U .S. chemical companies acted quickly to raise prices across the board in the second quarter, resulting in higher earnings compared with the same period last year. The price increases were driven by an upswing in global demand and the need to stay ahead of rising costs for raw materials and energy.
Dow Chemical’s second-quarter earnings of 85 cents per share beat consensus expectations by 6 cents, said Hassan I. Ahmed, an equities analyst at Alembic Global Advisors, in a note to investors. “Volume strength was evident across all geographies and segments,” he told clients. “We were particularly encouraged to see year-over-year volume gains in Dow’s more developed markets: North America and Europe, Middle East, and Africa.”
Overall, Dow’s earnings of almost $1 billion were up 61% compared with those from the second quarter of 2010. Its sales surpassed $16 billion. “Dow’s price and volume management more than offset rising feedstock and energy costs,” CEO Andrew N. Liveris said in a conference call with analysts. Standout segments for the quarter were agriculture, which posted record sales, and the water treatment and plastics businesses.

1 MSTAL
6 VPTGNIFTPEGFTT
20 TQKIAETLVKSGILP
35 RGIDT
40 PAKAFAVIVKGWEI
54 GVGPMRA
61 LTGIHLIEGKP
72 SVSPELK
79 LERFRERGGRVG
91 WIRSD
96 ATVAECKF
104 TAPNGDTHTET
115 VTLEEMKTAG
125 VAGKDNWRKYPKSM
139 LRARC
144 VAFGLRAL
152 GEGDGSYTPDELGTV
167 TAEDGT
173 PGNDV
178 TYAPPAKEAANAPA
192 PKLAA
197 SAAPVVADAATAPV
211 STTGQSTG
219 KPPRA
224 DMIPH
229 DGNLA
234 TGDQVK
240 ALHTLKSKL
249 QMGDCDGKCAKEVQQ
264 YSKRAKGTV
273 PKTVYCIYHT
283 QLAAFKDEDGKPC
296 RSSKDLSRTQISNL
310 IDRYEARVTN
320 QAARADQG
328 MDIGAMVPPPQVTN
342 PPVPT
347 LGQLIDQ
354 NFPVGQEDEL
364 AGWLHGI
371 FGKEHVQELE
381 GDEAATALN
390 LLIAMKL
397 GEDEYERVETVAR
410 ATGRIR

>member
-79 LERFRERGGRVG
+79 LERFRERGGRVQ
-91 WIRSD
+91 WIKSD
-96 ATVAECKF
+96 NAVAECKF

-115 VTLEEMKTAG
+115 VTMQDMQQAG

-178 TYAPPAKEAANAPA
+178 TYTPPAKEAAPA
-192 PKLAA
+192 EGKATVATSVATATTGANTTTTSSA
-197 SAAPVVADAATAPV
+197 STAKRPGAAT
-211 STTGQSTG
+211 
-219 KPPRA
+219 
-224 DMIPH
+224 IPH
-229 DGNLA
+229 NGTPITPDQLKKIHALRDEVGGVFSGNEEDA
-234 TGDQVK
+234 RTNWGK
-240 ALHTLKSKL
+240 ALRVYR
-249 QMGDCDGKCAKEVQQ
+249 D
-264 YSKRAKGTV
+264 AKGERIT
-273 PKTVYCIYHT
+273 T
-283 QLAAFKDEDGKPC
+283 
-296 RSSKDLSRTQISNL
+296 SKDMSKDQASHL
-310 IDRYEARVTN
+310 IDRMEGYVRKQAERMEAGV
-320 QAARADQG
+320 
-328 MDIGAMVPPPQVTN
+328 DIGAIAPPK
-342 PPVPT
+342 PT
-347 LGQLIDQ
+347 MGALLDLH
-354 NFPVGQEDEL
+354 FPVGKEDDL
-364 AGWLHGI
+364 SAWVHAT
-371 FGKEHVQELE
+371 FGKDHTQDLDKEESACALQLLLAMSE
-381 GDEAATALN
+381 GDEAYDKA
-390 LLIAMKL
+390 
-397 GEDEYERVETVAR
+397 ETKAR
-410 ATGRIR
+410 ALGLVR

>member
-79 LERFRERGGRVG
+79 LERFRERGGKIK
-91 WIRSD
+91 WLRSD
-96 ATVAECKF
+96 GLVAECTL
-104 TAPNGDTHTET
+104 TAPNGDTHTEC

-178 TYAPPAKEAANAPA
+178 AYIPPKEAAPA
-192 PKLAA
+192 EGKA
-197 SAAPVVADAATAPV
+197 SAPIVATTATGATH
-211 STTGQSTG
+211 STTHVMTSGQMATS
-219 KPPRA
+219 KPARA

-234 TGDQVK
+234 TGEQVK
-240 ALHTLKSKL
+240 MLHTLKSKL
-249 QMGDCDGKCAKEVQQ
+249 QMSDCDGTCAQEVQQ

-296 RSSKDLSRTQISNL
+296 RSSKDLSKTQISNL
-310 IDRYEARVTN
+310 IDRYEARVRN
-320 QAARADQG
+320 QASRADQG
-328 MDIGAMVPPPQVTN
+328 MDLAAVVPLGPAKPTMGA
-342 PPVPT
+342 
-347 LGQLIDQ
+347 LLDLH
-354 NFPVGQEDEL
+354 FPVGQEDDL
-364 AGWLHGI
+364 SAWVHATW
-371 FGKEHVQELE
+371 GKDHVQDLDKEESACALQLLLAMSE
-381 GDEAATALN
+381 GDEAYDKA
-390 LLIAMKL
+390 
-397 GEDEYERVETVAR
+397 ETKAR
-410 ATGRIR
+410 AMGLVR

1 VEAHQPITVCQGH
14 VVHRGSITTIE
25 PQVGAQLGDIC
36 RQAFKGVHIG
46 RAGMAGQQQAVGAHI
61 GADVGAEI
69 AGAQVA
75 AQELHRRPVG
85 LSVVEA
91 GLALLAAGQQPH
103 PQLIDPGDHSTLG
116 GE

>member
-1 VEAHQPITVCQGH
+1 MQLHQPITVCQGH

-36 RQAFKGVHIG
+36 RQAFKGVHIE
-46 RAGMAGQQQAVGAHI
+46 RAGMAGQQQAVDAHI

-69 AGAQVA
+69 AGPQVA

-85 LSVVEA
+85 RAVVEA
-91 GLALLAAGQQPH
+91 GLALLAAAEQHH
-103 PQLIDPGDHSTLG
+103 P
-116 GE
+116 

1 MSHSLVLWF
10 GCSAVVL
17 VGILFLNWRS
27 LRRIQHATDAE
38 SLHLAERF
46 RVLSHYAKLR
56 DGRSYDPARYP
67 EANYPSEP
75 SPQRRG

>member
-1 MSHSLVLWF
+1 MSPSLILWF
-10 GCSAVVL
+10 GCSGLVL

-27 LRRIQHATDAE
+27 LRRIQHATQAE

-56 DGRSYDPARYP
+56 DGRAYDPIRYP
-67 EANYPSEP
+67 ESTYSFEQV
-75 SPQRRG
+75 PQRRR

DuPont CEO Ellen J. Kullman also named agriculture as a major contributor to growth in the quarter, along with electronic and performance chemicals, especially titanium dioxide, refrigerants, and industrial products. In a call with analysts she stressed the importance of the photovoltaics market to the firm’s earnings and forecast a 15% growth in photovoltaics demand for the full year.
DuPont’s sales increased by 19% to $10.3 billion compared with last year’s second quarter. According to Kullman, 3% of the growth came from product lines gained in the $6.6 billion acquisition of Danisco, completed in May (C&EN, Jan 17, page 7).
Dow and DuPont both reported volume growth in most markets other than construction, which was flat. In contrast, firms including Cabot, Celanese, Cytec Industries, and Lubrizol said increased revenues came mainly from higher prices and new products.
Both Liveris and Kullman said growth in the second half of the year is likely to be modest. On the plus side, the chemical industry is looking ahead to stronger demand from the auto industry, which was adversely affected in the second quarter by the Japanese tsunami and earthquake. But government actions in China to contain inflation could dampen growth for some firms.